Power of Kindness #5

This is the fifth of 10 weekly reading assignments and kind action recommendations using the book “The Power of Kindness” as inspiration.

Reading: Read the chapter called “Warmth”

Consider reading with some quiet music playing or with a candle lit. What can you do to “soften” your reading environment, to make it cozy for you?

Kind Action: Provide “A Warming Help” to Another

The expression “a warming help” comes from Ferrucci’s son when describing the support he received from a friend when he fell behind a group at the end of a long hike. His friend waited for him and offered him supportive encouragement, what the boy came to call “a warming help.” Ferrucci suggests that this kind of support may be the exact thing each of us needs in a specific moment in order to move forward.

So your job this week is to be looking for an opportunity to provide this kind of support for someone and then to provide it. And once having provided it, take special note of how you feel. Find if your specific experience matches what Ferrucci suggests, that a kindness of this sort is warming to both the receiver and the giver.

3 Comments

  1. Sometimes an opportunity to help comes “looking for you….” This evening about dusk, an obviously somewhat handicapped middle aged man sat in a camping chair at the bus stop in front of our house. I was wondering what was happening, and when I next looked out a bit later, he was walking across the street in the middle, not at the crosswalk, to meet a bus on the other side but he left his chair behind. He was asking for help as to when the 220 bus should come, apparently. He came back and sat again for a long while and eventually walked, in his odd gait across the street again, to get information from another bus. By this time he should have had two busses pass our stop, but they do not stop if there is no one there. The schedule he had in his hand was for the 519 bus that does not stop there.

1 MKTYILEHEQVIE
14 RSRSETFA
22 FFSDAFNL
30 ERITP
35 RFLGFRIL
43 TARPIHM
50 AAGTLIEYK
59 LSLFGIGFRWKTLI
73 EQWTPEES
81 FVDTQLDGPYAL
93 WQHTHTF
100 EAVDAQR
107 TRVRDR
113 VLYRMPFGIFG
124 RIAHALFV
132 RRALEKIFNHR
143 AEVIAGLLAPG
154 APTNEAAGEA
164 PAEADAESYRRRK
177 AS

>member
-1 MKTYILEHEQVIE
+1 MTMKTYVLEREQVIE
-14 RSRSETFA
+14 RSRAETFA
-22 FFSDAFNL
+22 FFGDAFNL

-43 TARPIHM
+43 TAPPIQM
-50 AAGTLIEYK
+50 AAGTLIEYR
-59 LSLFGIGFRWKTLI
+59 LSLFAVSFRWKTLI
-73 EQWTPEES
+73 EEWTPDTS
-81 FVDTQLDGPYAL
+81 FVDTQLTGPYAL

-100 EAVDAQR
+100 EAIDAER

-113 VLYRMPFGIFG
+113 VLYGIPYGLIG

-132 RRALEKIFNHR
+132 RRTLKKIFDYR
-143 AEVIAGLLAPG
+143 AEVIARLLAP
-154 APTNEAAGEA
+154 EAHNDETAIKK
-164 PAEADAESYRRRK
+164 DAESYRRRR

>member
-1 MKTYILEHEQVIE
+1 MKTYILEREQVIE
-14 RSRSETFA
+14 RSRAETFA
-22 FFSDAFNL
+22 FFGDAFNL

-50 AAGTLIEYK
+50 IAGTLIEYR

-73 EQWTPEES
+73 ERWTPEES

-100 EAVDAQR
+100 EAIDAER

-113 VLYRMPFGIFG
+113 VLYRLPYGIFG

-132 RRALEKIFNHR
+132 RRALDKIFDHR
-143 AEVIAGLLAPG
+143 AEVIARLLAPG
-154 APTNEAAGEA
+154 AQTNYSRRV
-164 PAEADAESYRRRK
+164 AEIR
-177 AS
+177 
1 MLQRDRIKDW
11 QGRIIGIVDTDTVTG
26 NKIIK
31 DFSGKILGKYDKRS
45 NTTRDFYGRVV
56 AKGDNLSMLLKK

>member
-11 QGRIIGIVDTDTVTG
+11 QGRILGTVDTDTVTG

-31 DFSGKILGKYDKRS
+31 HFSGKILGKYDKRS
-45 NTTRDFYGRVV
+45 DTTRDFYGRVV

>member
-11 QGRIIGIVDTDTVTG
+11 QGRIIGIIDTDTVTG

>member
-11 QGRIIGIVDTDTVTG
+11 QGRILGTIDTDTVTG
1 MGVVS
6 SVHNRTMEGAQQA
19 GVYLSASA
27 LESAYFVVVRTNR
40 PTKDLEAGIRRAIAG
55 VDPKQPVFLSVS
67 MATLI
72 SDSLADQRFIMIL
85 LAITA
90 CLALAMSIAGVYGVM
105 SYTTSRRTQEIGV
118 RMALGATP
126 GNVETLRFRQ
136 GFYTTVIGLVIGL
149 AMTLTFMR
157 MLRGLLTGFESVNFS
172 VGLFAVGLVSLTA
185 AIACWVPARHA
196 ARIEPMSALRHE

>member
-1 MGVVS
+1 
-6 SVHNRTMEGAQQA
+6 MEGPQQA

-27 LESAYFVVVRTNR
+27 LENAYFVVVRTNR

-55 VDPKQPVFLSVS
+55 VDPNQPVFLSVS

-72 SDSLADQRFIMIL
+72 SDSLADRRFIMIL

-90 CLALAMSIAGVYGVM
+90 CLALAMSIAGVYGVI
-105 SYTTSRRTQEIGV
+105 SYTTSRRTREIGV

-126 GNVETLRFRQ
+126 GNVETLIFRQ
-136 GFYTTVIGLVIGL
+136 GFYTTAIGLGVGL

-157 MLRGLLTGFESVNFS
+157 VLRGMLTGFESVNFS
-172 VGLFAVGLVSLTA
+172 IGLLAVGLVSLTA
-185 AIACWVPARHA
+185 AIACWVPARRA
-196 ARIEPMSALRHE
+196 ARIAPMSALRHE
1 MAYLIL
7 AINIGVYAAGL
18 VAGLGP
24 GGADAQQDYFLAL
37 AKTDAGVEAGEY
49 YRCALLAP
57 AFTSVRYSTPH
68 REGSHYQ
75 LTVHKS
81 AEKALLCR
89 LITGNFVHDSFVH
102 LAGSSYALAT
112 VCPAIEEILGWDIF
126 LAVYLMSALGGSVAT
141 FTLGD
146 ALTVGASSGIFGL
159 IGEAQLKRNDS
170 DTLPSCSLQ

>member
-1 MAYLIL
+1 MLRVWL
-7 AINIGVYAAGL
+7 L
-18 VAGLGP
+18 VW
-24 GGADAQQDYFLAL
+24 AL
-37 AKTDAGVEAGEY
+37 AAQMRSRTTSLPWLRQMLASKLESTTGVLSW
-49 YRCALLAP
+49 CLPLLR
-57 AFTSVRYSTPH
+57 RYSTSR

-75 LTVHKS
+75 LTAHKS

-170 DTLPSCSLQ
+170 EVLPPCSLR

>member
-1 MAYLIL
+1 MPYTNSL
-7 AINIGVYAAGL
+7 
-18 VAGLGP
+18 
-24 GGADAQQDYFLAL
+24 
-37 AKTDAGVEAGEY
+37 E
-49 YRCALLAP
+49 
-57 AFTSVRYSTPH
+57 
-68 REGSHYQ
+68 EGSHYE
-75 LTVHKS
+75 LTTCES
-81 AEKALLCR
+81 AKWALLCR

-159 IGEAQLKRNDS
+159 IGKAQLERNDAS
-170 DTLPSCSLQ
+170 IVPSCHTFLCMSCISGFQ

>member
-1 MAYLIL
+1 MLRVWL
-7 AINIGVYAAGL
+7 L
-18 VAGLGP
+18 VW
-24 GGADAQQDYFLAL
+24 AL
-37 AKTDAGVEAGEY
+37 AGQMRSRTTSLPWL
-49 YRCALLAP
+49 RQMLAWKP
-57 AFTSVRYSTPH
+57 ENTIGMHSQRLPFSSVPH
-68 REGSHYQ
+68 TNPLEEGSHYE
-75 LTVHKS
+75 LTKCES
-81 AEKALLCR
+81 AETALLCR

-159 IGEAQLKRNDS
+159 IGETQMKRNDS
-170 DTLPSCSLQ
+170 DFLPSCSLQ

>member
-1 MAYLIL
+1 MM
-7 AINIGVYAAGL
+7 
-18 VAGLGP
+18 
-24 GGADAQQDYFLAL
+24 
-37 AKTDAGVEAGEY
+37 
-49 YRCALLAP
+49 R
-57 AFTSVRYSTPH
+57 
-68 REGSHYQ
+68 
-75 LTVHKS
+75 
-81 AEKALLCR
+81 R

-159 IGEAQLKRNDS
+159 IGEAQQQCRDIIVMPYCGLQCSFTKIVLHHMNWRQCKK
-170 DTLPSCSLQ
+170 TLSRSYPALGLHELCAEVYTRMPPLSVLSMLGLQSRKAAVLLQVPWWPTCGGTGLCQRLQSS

So finally after I had changed into my housecoat for the night, I tried to get my husband to go out and check on him and see if we could help. Tommy would not go approach the man who was a stranger, so I went out in my slippers and housecoat with the sidewalks wet from a recent rain…. I took with me three schedules, for busses that stop there so I might be able to help him.

    He explained he had left his wallet on the bus and needed to ask the driver if it had been found and turned in – it had all his ID’s and his money. I could not read the schedule well without my readers, so I went back into the house and wrote down the schedule. A bus was expected in about seven minutes I went back to him and explained what I learned. He told me I could go back inside. I told him I would wait with him… just in case he needed me or just to keep him company. Lo and behold in about five more minutes the bus arrived and we both waved vigorously to make sure it stopped.I was unmissable in my long blue fleece housecoat in the street light.

    The man whose name was Roger told the bus drive he had lost his waller and asked if someone turned it in. The bus driver smiled before Roger finished and immediately began to reach for something. He held it out to Roger, who had a hard time reaching across the big drainage, but the driver stretched his arm out to Roger and told him that the woman who has sat across from him saw it when she was leaving the bus. She gave it to the bus driver who would turn it in when his shift was over!!